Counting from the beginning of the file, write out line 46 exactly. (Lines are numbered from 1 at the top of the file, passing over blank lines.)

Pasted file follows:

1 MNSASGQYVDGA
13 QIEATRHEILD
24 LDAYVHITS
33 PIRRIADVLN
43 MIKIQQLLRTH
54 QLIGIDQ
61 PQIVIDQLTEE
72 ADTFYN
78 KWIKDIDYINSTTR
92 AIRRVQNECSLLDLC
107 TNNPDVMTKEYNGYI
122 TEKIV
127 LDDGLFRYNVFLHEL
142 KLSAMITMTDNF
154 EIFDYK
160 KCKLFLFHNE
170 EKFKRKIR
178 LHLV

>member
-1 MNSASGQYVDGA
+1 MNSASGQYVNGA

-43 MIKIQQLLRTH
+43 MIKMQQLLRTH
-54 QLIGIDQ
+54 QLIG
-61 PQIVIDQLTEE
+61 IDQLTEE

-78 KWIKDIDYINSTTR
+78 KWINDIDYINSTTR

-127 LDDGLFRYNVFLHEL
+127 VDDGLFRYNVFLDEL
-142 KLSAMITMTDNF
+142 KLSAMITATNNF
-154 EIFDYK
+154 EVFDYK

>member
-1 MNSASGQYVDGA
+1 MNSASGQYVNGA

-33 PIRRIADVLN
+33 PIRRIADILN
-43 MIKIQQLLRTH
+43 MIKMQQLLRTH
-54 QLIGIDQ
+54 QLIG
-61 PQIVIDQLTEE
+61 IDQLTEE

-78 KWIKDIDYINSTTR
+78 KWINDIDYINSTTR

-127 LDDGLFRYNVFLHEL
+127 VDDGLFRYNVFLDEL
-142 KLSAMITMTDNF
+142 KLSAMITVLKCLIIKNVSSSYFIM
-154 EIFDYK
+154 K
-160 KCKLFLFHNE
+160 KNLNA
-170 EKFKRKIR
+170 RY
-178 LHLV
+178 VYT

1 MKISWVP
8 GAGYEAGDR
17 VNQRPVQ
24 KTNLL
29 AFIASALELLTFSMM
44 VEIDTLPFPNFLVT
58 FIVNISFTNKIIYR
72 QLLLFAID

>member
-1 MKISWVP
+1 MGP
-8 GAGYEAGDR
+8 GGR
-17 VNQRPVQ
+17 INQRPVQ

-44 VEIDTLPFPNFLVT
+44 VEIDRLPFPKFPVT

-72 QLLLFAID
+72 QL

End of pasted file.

+61 IDQLTEE